Peter King Peter King was made a Companion of the Imperial Distinguished Service Order for his actions on Hill 355 on 4 November 1951.

The award to both King and Derek Rixon was formally notified on page 1545 of the London Gazette on 18 March 1952.

The London Gazette Notification And the full citation:
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The Companion of the Distinguished Service Order (DSO) is an Imperial award instituted in 1886 for acts of gallantry for which a Victoria Cross was not appropriate. In 1993 it was revised to recognise acts of outstanding leadership for all ranks, and replaced by the Conspicuous Gallantry Cross for awards for bravery.

Since 1898 253 DSO's have been awarded to the New Zealand Army - 10 in South Africa, 126 during WWI, 112 WWII, 4 for Korea, and 1 during the Malayan Emergency. 24 New Zealanders have received a Bar, 2 won it 3 times, and Freyberg merited it on 4.

The ribbon is crimson with narrow blue edges. A bar is signified by a rosette in undress. The cross is gold (silver-gilt since 1889) with curved ends, overlaid with white enamel, mounted by a bar ornamented with laurel. A second bar is worn at the ribbon top. The obverse of the cross has a green enamelled laurel wreath surrounding a gold Imperial Crown on a ground of red enamel, the reverse has the Royal Cypher. The award is not officially named.

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206382. Captain.
16th Field Regiment,
Royal New Zealand Artillery.

In recognition of gallant and distinguished services in Korea. Captain King was forward Artillery Observation officer in support of "C" Company, 1 Bn The King's Own Scottish Borderers. At about 2.30 pm the Company positions came under heavy artillery and mortar fire and shortly afterwards, enemy infantry attacked along a ridge from the west and approached the Company area. Defensive fire which Captain King called down from his regiment and adjusted on the enemy forces succeeded in breaking up the attack.

At about 3.30 pm, however, the enemy launched another attack preceded by an intensive artillery and mortar barrage. Captain King again called for defensive fire but shortly afterwards his radio set was destroyed and line communications cut so that he was unable to continue giving fire orders to the guns, and the enemy having advanced through their own barrage, penetrated the company position.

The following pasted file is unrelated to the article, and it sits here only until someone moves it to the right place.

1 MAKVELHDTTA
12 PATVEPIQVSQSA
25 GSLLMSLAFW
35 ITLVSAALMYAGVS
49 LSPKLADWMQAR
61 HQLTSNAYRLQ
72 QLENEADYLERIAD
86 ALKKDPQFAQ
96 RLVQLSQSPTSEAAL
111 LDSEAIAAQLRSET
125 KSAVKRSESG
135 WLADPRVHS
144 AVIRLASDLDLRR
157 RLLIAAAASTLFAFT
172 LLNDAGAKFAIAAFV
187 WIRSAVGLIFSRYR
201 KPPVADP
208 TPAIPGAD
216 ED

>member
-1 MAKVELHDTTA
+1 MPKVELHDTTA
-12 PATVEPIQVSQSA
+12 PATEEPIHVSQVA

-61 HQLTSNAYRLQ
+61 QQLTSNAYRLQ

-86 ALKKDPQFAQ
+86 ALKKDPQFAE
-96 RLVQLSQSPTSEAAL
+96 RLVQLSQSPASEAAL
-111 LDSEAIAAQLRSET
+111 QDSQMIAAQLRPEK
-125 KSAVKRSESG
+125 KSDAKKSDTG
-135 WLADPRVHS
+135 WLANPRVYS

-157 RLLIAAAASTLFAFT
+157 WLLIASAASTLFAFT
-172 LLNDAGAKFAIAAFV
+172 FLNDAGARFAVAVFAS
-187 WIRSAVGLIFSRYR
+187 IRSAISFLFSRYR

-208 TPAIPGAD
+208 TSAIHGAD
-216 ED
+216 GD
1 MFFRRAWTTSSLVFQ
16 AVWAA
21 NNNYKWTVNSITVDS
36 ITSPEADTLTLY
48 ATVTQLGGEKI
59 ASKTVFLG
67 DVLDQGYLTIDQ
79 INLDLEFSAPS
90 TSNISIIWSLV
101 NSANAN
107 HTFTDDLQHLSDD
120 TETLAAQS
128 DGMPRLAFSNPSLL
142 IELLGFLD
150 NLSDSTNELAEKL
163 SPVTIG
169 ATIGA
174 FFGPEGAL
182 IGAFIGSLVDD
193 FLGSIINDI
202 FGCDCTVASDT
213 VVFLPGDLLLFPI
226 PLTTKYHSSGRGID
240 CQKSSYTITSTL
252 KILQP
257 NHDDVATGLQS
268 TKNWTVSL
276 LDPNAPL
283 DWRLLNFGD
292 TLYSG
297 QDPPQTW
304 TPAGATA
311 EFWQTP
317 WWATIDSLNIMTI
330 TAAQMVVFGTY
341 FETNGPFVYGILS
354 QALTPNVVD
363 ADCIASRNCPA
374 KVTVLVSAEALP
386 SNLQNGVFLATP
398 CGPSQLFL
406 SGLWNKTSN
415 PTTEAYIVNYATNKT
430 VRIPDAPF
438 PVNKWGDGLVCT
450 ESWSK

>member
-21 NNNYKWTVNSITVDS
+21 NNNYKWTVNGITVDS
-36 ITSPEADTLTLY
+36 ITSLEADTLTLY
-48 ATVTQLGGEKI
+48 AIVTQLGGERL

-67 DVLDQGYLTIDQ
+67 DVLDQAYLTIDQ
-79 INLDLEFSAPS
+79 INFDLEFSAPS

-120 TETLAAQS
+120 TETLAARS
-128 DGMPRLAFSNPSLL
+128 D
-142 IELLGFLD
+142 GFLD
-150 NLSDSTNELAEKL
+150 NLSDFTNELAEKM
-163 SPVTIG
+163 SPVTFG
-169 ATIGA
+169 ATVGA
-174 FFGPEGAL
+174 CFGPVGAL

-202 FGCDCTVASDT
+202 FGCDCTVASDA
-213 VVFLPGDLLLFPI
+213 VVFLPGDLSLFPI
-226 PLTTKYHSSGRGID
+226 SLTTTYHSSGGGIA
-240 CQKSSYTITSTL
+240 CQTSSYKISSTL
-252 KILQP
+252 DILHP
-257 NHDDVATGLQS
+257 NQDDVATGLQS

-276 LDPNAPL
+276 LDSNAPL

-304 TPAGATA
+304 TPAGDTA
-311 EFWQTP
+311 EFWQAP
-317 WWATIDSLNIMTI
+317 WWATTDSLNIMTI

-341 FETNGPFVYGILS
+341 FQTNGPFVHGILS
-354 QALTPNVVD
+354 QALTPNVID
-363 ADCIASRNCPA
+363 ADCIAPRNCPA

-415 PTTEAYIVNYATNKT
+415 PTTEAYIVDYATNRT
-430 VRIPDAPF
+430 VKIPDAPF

With complete disregard for the intense fire on the position, Captain King moved to the danger spot and there, armed with grenades and supported by Light Machine Gun parties he had collected, he endeavoured to restore the situation. When the grenades and small arms ammunition were expended, he went back to the Company headquarters area together with his radio operator and re-armed and then returned to the west flank where he directed the defence and engaged the enemy in close combat. The action was repeated several times under intense artillery, mortar and machine gun fire during which Capt King was wounded three times. He continued in his efforts to restore the position, until at 5.30 pm he was ordered by the Company Commander to withdraw. The gallantry, coolness under fire and outstanding tenacity shown by this officer, when wounded, in a valiant attempt to restore the position on the west flank, enabled the company position to be held for approximately two hours until excessive casualties necessitated a withdrawal.

The superb example displayed by Captain King inspired all personnel in Company area to greater efforts in stemming the enemy attack.
(Hill 355, Korea, 4 November 1951)

BiographyTop

Biography published in the K Force Despatches:

Peter King (1202 bytes) Peter King enlisted in the British Army Dental Corps in 1939 and within a year had risen to the rank of Sergeant. In 1942, he and another soldier crossed the English Channel unofficially, into occupied France and "attacked" a German troop train. (Yes, this is a fact, although perhaps not quite as it was portrayed in that recent movie). For this exploit they were both court-martialed on return to England.

By August 1942 Peter was serving as a private in the Duke of Cornwalls Light Infantry, when he was seconded for service with 4 Commando. At the time of the Normandy Landings he had risen to Staff Sergeant with 4 Commando which landed at La Breche in June 1944. A month later he was Commissioned in the Field.

4 Commando were later engaged in the capture of Flushing, (Vissingen), in Holland and it was in this operation that Peter King was awarded the Military Cross.

He emigrated to New Zealand in 1946 and in 1950 volunteered for service with Kayforce. In 1951 awarded DSO for his coolness under fire while serving as Forward Observation Officer in support of "C" Company, 1 Bn The King's Own Scottish Borderers.

Selected by NZ Army in 1955 to join the United Nations Observer group in Kashmir where he served for three years. On leaving the Army he became in 1960, the first Ranger appointed by the Westland National Park Board. He was on his way to a Board meeting in Hokitika in 1962 when his Landrover went out of control and plunged into Lake Wahapo. He was buried in Whataroa Cemetery, South Westland.
Acknowledgement: Citation provided by KM